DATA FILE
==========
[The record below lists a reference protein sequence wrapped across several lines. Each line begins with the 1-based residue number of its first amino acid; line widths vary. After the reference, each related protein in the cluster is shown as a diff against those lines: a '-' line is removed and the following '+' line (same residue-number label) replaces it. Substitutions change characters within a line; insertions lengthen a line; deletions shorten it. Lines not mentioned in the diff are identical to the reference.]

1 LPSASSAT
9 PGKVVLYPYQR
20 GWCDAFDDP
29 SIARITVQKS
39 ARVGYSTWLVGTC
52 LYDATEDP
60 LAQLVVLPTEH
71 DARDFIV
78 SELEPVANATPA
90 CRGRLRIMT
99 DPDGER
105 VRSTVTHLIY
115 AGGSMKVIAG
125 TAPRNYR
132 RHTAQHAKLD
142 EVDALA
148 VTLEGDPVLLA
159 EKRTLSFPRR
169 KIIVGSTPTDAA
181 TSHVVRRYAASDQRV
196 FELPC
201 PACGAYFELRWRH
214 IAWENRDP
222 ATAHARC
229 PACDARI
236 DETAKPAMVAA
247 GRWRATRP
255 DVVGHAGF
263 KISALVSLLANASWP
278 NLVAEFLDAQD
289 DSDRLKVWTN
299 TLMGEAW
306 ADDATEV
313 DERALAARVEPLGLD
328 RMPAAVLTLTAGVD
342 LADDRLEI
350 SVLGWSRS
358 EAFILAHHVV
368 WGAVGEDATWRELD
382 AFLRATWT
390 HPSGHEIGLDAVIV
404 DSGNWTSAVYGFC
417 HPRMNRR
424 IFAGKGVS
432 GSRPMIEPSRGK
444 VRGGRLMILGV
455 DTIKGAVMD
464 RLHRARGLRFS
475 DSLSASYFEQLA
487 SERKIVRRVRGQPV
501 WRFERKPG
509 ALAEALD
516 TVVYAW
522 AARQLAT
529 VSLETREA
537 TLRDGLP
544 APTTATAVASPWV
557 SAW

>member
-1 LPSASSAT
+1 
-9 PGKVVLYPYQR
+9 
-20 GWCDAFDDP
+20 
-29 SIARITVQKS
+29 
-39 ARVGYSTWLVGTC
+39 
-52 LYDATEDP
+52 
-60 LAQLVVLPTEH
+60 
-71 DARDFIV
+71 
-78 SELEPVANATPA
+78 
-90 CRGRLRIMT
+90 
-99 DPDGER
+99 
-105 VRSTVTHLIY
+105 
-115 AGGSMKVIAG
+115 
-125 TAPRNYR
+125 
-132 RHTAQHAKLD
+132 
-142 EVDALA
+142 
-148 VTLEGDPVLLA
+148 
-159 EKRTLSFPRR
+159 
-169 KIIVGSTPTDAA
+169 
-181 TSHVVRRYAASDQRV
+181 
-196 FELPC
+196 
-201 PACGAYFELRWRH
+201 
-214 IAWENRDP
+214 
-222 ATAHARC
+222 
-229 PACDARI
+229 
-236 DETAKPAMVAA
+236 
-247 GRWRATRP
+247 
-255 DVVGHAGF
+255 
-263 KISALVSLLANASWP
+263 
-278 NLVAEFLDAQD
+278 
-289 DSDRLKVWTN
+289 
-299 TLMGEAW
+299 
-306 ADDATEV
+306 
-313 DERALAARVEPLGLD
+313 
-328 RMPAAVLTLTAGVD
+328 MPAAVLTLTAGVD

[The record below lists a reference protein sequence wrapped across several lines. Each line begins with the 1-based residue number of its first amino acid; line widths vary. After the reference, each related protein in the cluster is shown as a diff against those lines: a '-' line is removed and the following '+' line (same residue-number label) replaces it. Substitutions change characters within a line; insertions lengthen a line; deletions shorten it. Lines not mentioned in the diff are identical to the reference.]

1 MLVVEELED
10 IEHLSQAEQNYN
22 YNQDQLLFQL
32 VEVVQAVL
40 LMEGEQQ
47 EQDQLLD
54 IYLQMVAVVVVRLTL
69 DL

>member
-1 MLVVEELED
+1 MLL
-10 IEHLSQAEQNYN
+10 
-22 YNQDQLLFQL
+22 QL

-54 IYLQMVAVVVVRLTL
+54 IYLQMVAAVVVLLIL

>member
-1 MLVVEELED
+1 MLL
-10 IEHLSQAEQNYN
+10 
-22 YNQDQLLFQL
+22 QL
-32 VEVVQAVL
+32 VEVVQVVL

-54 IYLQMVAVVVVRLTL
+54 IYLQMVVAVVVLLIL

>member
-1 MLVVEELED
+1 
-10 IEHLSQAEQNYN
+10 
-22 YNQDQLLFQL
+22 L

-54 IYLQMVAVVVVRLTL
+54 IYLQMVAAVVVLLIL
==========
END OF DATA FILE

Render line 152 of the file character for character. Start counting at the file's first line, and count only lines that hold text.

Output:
-10 IEHLSQAEQNYN